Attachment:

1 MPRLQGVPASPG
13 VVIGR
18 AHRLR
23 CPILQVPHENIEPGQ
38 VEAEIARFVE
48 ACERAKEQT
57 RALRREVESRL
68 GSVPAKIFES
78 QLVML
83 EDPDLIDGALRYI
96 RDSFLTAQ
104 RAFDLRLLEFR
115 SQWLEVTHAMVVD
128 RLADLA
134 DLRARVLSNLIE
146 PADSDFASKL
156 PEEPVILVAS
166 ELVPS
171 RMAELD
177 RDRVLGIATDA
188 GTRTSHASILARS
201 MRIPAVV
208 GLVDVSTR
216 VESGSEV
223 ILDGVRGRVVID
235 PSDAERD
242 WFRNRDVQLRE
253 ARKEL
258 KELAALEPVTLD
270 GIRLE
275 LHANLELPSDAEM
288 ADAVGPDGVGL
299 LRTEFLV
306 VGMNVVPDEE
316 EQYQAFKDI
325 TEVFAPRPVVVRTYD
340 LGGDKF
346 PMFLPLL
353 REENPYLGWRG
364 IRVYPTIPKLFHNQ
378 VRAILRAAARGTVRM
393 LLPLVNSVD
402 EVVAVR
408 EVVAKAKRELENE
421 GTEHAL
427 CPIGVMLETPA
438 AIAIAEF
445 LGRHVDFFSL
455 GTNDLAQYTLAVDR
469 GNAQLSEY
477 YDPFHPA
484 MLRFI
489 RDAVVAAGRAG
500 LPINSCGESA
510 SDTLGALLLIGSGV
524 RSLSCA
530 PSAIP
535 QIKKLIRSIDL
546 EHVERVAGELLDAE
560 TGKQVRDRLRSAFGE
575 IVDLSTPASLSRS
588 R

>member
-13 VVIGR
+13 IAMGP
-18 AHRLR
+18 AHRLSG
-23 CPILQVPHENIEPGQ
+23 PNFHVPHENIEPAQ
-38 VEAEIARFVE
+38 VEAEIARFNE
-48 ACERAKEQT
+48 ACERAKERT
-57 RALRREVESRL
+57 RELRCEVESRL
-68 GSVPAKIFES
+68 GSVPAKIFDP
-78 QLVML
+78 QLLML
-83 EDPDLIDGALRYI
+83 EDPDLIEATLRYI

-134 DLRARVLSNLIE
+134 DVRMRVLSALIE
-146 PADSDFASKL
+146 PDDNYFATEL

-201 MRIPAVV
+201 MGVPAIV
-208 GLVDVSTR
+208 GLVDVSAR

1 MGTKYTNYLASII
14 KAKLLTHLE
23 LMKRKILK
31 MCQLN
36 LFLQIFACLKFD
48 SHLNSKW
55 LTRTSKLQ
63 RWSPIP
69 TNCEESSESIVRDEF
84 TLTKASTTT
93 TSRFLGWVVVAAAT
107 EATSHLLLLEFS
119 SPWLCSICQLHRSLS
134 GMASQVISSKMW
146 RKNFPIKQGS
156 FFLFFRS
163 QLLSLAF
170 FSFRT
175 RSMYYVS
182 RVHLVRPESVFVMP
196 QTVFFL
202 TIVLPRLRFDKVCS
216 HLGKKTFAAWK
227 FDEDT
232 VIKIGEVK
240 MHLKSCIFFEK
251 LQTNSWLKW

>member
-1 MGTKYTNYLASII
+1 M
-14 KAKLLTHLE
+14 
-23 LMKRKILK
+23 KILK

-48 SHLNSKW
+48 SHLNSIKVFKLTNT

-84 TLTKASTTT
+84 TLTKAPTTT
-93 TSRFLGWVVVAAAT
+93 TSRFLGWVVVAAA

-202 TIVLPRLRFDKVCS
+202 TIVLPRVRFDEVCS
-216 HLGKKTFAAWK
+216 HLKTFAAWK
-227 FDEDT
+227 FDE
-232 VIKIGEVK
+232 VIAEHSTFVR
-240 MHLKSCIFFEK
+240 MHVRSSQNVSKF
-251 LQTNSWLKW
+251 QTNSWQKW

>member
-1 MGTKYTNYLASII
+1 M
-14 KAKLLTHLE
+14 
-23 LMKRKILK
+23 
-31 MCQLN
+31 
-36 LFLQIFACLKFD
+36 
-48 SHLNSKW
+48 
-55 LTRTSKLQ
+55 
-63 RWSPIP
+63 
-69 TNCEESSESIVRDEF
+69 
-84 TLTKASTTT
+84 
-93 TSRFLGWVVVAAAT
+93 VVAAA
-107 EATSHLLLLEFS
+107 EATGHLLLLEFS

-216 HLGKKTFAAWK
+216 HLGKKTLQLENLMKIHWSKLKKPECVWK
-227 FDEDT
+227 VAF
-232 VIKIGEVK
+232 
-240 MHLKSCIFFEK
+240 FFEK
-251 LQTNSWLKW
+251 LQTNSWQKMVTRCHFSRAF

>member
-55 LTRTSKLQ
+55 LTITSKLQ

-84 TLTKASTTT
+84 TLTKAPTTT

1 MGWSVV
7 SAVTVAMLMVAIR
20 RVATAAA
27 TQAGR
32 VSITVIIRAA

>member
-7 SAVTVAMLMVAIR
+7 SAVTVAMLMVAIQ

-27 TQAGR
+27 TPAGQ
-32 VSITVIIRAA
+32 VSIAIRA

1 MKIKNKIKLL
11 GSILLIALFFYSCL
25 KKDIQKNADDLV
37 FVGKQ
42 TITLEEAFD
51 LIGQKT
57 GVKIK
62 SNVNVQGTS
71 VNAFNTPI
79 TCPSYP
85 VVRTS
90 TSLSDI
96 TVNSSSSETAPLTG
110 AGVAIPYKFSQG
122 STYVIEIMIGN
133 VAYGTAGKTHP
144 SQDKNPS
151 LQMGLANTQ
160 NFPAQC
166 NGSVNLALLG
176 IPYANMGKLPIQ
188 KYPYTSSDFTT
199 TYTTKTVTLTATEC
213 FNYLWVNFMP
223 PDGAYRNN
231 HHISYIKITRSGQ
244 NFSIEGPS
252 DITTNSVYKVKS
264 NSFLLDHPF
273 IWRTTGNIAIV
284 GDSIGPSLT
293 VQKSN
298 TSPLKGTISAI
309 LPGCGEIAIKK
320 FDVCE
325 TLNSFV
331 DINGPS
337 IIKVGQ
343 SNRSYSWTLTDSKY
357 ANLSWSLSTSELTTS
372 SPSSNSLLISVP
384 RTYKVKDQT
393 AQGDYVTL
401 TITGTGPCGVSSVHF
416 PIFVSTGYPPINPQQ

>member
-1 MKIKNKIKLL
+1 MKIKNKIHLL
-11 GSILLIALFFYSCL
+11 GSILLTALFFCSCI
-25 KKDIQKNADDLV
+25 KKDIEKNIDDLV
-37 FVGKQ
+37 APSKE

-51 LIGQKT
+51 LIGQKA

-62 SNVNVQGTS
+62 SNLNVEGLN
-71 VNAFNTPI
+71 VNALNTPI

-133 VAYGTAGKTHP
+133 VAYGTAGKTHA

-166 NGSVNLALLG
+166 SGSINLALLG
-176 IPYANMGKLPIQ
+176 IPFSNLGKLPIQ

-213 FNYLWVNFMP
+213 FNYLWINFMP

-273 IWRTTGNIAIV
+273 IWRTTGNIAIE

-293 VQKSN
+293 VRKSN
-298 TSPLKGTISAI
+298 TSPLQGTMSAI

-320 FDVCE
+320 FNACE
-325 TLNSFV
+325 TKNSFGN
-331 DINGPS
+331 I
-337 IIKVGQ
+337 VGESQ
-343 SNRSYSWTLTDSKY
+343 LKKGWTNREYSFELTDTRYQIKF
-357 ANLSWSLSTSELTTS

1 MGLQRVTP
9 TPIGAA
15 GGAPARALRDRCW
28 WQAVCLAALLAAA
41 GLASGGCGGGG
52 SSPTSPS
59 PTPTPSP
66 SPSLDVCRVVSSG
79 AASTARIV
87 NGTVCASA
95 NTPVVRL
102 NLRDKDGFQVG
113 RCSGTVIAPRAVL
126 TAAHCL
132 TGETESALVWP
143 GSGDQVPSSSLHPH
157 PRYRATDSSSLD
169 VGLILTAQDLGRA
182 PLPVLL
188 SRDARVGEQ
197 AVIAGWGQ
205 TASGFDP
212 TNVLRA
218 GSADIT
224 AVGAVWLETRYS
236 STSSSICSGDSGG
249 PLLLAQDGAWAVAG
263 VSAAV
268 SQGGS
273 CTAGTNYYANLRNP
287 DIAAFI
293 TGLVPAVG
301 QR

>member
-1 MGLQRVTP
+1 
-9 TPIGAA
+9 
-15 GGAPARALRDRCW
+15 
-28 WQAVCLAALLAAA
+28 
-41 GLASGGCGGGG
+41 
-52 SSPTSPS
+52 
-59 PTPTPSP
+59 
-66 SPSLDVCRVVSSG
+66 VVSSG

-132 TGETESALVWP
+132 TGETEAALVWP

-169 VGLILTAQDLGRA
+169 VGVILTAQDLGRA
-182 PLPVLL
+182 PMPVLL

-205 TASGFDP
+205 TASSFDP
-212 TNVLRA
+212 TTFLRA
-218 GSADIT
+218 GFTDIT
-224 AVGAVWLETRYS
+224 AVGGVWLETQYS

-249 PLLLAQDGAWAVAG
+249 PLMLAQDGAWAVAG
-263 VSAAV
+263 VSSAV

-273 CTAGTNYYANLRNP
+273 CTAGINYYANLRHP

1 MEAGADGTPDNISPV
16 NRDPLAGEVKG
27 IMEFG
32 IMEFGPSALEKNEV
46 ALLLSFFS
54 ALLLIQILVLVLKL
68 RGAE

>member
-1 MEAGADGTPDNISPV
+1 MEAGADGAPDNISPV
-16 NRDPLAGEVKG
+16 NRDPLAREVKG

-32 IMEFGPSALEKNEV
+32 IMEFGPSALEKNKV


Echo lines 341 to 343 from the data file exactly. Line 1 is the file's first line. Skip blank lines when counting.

-224 AVGAVWLETRYS
+224 AVGGVWLETQYS

-249 PLLLAQDGAWAVAG